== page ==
Educating Caroline includes everything I generally find irritating: a stereotypical OW who is promiscuous and therefore amoral; a H who is promiscuous and therefore admirable; a h who is virginal, but carnal (the author's descriptor, not mine) the moment the H touches her; a request to the H by the h that beggars belief; a story that lurches from one implausible sex scene to another; a plot with holes big enough for a carriage to drive through - and so on. The most credible set of characters, for the most part, are the two male villains, although the scene in the aristocrat's club is farcical. And yet, in a twisted sort of way, I found Educating Caroline sufficiently interesting to read to the end. Why? I think it was the internalising by the h and H, as he grappled with an overwhelming desire for her, admiration and then pride in her, growing affection and then love which knocked him witless. Her introspection was more about honesty and honour and horror at her desire for him, linked to a growing reliance on him and recognition of her underlying recklessness, as well as having fallen in love.
And, while the sex scenes were implausible, the passion between the two of them was undeniably well delivered.
And I liked that the pretty aristocrat was the villain, while the H was built like a labourer, with a battered face. (Even though the boy from Seven Dials being engaged to the daughter of a Duke who is some years older than the 21 year old h is somewhat inexplicable - why is such a beauty still unmarried? How did they meet?)
I liked that the h was nowhere near as beautiful or as voluptuous as her rival - a clever conceit by Cabot who would well understand how many romance readers would be delighted by this.
And I enjoyed Cabot's dialogue, which is a winner.
So, once again, I find myself overlooking flaws that I don't excuse with other authors. Which is why I've just purchased Cabot's newest re-release.
  • Mojind
The Irish novelist, the late Frank O'Connor, once observed that the secret of writing novels was revealed only to Jane Austen and Turgenev; that when they died, this secret died with them. Too bad O'Connor never got to read Patricia Cabot.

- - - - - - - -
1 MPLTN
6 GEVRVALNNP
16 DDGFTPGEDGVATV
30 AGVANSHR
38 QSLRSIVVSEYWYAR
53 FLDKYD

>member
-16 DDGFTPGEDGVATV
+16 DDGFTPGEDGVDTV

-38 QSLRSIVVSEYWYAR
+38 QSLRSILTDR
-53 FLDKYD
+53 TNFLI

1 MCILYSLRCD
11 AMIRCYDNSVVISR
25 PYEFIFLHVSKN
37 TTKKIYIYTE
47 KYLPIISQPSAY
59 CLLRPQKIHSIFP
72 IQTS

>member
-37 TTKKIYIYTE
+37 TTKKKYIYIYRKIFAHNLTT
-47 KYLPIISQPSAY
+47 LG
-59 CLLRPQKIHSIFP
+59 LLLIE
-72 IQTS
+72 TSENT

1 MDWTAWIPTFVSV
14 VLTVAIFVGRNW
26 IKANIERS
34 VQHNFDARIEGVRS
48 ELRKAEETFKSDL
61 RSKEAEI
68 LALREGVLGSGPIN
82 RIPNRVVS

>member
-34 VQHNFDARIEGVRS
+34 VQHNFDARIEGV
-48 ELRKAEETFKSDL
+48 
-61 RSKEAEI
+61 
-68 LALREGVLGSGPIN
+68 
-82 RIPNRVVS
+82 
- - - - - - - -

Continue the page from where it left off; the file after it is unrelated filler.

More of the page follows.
Not long ago I completed "Educating Caroline" and, as a result, some of my long-held stereotypes (almost exclusively negative) about "romance novels" now lie, so to speak, in a shambles at my feet. Or do they? I can't decide. We have to put a tag on every book, stick it in some pigeon-hole, assign it to a genre. And I suppose "romance" was the inevitable category for "Caroline." But this novel isn't only a "romance."
In fact, you don't have to like romance novels to thoroughly enjoy "Educating Caroline." It is outrageously witty and occasionally naughty, with a complex (not to say audacious) plot and interesting, believable, finely-drawn characters. And of course it has a heroine to die for: the eponymous Caroline (yeah, I'm male) -- sweet, lovely, regularly non-linear in her sentiments and activities, and just courageous and resourceful enough to keep a most dangerous situation for getting entirely out of hand. And the interesting hero, while no push-over, escapes the cliché of being primarily an aristocratic man-toy: tall, dark, brooding, and impossibly handsome (and titled) -- much to the author's credit. (Her villians, by the way, are deliciously corrupt and degenerate.)